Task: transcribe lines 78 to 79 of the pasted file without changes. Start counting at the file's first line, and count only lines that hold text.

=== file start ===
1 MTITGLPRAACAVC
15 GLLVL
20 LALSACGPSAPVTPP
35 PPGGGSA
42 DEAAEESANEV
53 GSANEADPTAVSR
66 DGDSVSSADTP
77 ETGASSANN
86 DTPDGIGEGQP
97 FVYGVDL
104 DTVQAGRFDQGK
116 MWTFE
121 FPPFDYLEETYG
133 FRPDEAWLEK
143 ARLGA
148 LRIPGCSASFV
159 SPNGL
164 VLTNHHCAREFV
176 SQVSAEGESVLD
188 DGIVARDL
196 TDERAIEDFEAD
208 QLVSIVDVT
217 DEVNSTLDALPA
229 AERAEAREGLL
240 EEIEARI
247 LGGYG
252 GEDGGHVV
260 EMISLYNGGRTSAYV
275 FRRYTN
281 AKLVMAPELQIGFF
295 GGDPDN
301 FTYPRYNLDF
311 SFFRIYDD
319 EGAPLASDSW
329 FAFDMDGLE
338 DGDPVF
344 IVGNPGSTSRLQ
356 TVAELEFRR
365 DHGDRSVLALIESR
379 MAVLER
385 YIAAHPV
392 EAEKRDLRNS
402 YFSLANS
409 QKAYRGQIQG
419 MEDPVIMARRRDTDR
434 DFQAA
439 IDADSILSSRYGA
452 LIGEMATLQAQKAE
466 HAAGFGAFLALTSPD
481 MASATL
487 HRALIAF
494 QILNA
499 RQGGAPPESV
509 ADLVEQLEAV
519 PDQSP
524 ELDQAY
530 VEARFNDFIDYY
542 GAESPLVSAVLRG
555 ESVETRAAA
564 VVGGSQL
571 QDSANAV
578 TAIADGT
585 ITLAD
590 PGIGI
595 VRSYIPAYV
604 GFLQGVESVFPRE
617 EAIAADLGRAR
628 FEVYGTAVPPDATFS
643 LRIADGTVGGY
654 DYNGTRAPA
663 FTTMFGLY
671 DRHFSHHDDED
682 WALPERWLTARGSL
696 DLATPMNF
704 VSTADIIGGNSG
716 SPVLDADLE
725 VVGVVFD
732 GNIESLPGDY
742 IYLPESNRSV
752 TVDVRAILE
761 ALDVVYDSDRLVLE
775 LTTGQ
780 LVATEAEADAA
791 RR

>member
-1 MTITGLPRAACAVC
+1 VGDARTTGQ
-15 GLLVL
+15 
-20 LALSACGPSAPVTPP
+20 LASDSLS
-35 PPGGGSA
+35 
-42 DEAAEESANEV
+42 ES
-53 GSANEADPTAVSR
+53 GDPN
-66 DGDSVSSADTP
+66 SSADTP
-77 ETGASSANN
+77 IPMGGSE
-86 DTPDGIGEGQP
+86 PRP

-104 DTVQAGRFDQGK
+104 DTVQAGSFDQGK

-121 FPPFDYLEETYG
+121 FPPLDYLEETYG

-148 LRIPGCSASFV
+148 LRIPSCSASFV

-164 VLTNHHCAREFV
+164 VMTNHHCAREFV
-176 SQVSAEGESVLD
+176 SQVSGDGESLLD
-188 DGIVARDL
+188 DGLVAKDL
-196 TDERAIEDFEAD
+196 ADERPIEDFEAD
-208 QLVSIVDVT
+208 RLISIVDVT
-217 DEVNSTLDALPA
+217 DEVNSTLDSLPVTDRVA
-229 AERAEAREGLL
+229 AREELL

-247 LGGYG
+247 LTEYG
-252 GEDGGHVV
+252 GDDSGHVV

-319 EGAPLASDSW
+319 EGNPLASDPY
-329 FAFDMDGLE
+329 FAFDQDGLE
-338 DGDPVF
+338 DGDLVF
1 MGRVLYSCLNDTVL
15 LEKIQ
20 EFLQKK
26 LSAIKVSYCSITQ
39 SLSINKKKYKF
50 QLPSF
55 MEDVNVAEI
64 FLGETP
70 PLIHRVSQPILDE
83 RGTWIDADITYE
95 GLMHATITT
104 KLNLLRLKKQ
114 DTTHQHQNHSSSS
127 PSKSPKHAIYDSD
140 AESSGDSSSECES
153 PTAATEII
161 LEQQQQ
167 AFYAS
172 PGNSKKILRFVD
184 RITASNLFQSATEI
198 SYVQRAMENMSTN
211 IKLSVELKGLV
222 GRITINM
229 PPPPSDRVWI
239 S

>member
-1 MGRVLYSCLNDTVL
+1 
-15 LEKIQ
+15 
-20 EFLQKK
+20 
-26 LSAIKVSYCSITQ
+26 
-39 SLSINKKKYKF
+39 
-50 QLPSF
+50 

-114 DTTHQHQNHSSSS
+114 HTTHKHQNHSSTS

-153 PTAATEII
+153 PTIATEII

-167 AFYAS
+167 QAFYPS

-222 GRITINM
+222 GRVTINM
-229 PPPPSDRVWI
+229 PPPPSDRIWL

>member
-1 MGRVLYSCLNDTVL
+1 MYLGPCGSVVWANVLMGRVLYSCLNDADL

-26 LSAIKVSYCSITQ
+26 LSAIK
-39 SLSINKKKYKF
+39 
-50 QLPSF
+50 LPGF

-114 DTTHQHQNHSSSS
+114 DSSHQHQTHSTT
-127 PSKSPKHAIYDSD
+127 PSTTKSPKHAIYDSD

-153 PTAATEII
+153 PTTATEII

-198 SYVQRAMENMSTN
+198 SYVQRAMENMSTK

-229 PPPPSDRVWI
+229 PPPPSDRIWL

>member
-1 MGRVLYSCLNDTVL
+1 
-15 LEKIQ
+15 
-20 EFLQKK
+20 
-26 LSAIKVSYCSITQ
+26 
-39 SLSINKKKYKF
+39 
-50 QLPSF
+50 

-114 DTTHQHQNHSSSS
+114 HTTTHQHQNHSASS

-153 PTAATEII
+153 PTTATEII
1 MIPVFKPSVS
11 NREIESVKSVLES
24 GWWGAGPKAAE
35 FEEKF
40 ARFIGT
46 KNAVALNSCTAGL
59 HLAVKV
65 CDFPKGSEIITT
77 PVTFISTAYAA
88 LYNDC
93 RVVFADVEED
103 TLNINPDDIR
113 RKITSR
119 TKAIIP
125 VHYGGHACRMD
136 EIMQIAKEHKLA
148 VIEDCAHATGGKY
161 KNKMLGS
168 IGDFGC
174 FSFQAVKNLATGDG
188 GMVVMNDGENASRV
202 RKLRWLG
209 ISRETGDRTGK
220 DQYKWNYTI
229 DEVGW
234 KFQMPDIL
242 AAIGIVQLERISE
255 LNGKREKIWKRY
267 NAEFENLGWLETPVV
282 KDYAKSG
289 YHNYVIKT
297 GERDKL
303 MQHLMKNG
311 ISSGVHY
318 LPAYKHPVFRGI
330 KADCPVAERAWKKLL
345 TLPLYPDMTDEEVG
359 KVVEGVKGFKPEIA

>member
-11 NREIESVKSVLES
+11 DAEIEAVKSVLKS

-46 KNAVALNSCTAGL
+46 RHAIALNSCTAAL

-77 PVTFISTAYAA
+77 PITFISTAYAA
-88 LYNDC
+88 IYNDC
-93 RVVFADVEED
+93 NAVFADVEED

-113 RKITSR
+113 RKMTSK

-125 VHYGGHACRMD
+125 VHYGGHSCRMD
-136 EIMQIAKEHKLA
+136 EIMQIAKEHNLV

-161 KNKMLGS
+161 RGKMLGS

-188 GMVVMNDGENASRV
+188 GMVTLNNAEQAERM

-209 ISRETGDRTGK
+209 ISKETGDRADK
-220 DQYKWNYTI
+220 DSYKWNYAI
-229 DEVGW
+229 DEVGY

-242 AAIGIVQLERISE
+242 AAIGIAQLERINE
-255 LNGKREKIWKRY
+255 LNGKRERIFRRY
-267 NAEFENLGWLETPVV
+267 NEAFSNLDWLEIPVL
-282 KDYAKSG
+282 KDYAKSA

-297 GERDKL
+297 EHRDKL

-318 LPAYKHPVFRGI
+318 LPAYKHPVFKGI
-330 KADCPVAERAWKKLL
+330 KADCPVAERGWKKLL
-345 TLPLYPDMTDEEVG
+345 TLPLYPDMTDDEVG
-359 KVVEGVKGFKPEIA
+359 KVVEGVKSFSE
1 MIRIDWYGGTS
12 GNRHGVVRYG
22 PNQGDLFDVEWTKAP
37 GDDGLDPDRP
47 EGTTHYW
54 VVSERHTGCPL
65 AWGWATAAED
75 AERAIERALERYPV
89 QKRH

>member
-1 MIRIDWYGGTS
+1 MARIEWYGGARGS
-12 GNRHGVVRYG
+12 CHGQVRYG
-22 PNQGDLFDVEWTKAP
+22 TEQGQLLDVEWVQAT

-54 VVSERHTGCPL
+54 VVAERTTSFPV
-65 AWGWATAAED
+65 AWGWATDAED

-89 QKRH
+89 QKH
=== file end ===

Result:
732 GNIESLPGDY
742 IYLPESNRSV